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Page 37 can destroy tanks and other heavy vehicles without the risk of breaching. For this reason, some of the alternatives considered are AT mines or weapons. Table 5-1 shows existing systems that would be compliant with the Ottawa Convention. The table also describes their principal characteristics. Following the table are full descriptions of each alternative. The descriptions are followed by brief assessments and tables measuring alternatives are measured against the criteria described in Chapter 4. For Use Against Dismounted Threats Claymore (M18) Source: Mine/Countermine Operations, FM 20-32 (U.S. Army, 1998b) The M18 series, or Claymore mine, is a nonself-destructing directional fragmentation mine detonated by 682 grams of composition C4. The Claymore projects 700 steel balls in a fan-shaped pattern in a 60 degree arc to a maximum height of 2 meters. The M18 can be activated in the commanddetonation mode by an electric blasting cap inserted into the detonator well. The mine body is nonmetallic, and the steel balls are cast in the same composition as the front part of the mine. The lethal radius extends to 100 meters forward and 16 meters to the rear. The Claymore mine is issued with an electric initiation system (hand generator, wire, and electric blasting cap) and is now doctrinally detonated by command, although so-called “mechanical ambushes,” using trip-wires, were common during the Vietnam War. Amended Protocol II to the CCW imposes some restrictions on the use of trip wires to detonate the Claymore; the Ottawa Convention prohibits the use of trip wires with all mines. The command-detonated Claymore does not use a trip wire and is, therefore, permitted by both the CCW and the Ottawa Convention. TABLE 5-1 Alternatives Available Today Dismounted Enemy Mounted Enemy System Name APL/AT/ Mixed Non-Mine Self-destructing/Self-deactivating Lethal/Nonlethal Ottawa Compliant a Remotely Delivered Hand Emplaced Remotely Delivered Hand Emplaced Claymore (M18) APL N L Y X Volcano (M87A1) AT Y L Y X Remote Antiarmor Mine System (RAAMS) AT Y L Y X Hornet/Wide Area Munition (WAM) AT Y L Y X Maverick (AGM-65) n/m N L Y X Longbow Hellfire (AGM-114) n/m N L Y X Sensor Fuzed Weapon (SFW) n/m N L Y X Sense and Destroy Armor Munition (SADARM) n/m N L Y X Brilliant Antiarmor (BAT) Submunition n/m N L Y X aThe committee used the definition found in the Ottawa Convention to determine whether a system would be Ottawa compliant. For Use Against Mounted Threats Volcano (M87A1) Source: Mine/Countermine Operations, FM 20-32 (U.S. Army, 1998b) The Volcano system (M87) replaced the older M56 helicopter-delivered AT mine system and the GEMSS/ Flipper system. The M87 is a mixed system, and the M87A1 is a pure AT system. Volcano dispensers can be mounted on several tracked or wheeled vehicles or on the UH-60 Blackhawk helicopter. The system is made up of the launcher rack and dispenser-control unit, vehicle-specific mounting hardware, and mine canisters, each of which holds six mines. A completely loaded dispenser holds 160 canisters, or 960 mines. The mines are placed in a uniform density of approximately one mine per linear meter over a linear distance of one kilometer. Self-destruct times of 4 hours, 48 hours, or 15 days are set at launch time. The Volcano system can be used to emplace protective and tactical minefields anywhere on the battlefield reachable by the dispensing vehicles. Remote Antiarmor MineSystem (RAAMS) Source: Mine/Countermine Operations, FM 20-32 (U.S. Army, 1998b) The Remote Antiarmor Mine System (RAAMS) consists of a 155-millimeter (mm) howitzer projectile containing nine AT mines. RAAMS is usually used with the ADAM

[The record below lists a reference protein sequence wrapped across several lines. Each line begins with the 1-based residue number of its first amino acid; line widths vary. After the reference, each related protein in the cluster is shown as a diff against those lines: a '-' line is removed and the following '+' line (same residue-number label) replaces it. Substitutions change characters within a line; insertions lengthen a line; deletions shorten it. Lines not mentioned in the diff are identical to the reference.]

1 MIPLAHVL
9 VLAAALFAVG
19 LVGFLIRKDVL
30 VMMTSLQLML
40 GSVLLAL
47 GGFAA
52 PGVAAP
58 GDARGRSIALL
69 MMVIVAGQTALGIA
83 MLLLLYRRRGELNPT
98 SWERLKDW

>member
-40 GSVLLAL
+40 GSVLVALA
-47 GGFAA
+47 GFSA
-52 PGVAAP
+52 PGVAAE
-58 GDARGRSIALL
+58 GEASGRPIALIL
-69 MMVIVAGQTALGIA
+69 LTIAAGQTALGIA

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Page 38 (Area-Denial Artillery Munition), but can also be used alone. Each mine in the projectile is a right-circular cylinder, 11.25 centimeters (cm) in diameter and 7.5-cm high, weighing 1.8 kilograms and containing about 0.78 kilograms of pressed explosive in the main charge. RAAMS have factory-set self-destruct times of either 4 or 48 hours. About 20 percent have an antihandling feature that causes them to explode when tilted at an angle of 17 degrees or more. They are designed to destroy mounted targets by perforating the underside of the vehicle. The mines have magnetic-influence fuzes designed to stop mounted vehicles when they are detonated, as intended, between the tracks; if they are detonated directly under a track, they may not stop the vehicle. Hornet/Wide Area Munition (WAM) Source: Mine/Countermine Operations, FM 20-32 (U.S. Army, 1998b) The Hornet/WAM is an autonomous hand-emplaced AT mine. It weighs about 16 kilograms, is about 36 centimeters high and about 23 centimeters in diameter. After it is emplaced and armed, seismic sensors can detect movement and alert the mine to turn on its acoustic sensors that detect and classify a target. If an armored target approaches within 100 meters, a small submunition with an infrared sensor is launched over the target and fires an explosively formed projectile down into the engine compartment. The Hornet/WAM is designed to operate for 30 days after arming and then to self-destruct. It has an antihandling feature that causes the mine to detonate when disturbed. The submunition is similar to those in the Air Force Sensor Fused Weapon. Originally, the Hornet/WAM was to be dispensed from a Volcano launcher and/or from a deep-attack asset, such as a multiple launch rocket system or a tactical missile system. Subsequent evolutions of requirements and the exigencies of the development program have precluded these options. For the foreseeable future, the Hornet/WAM will be hand emplaced, which sharply limits its utility. Maverick Air-to-Ground Missile (AGM-65) Source: Vietnam Veterans of America Foundation Called to the attention of the committee by the Vietnam Veterans of America Foundation, the Maverick (AGM-65) is a tactical guided missile designed for close air support, interdiction, and defense suppression (Deagle, 2000). Maverick provides stand-off capability and has a high probability of striking a wide range of tactical targets, including armor, air defenses, ships, transportation equipment, and fuel storage facilities. Because Maverick has a modular design, different combinations of guidance packages and warheads can be attached to the rocket motor section to produce different weapons. Maverick has three different seekers and two different warheads. The solid-rocket motor propulsion section is common to all variants. The seeker options are electrooptical imaging, infrared imaging, or a laser guidance package. The warhead, either a 56.7 kilogram shaped charge or a 136.08-kilogram penetrator, is in the missile's center section. A contact fuze in the nose fires the shaped-charge warhead. The penetrator uses a delayed fuze, allowing the warhead to penetrate the target by kinetic energy before firing, which is very effective against large, hard targets. Maverick has a cylindrical body with long-chord delta wings and tail control surfaces mounted close to the trailing edge of the wing of the aircraft using it. Mavericks can be launched from high altitudes to tree top level. The A-10, F-15E, and F-16 aircraft can carry as many as six Mavericks allowing the pilot to engage several targets on one mission. The missile also has “launch-and-leave” capability that enables a pilot to fire it and immediately take evasive action or attack another target as the missile guides itself to the target. Tactical employment of Maverick is fully covered in doctrinal manuals. This weapon is in production and requires no further research and development. Advantages Complies with CCW Amended Protocol II and the Ottawa Convention. Can destroy targets from a stand-off platform, which has a psychological impact on an enemy force. Is effective against all land-combat vehicles, including heavy armor. Disadvantages Requires a target acquisition capability to locate engagement areas. Requires an expensive, complicated launch platform (fixed-wing tactical aircraft). Resupply requires extensive lift and transportation capability. Uncertainty about the launch platform's ability to support additional tactical missions. Because of the delivery system, it is difficult to use close to friendly troops. Provides no protection from dismounted troops. Although compliant with Ottawa, Maverick may cause serious collateral damage. Longbow Hellfire Air-to-Ground Missile (AGM-114) Source: Vietnam Veterans of America Foundation Called to the attention of the committee by the Vietnam Veterans of America Foundation, the Longbow Hellfire air-to-ground missile (AGM-114) can engage both moving and stationary vehicles and provide an adverse-weather,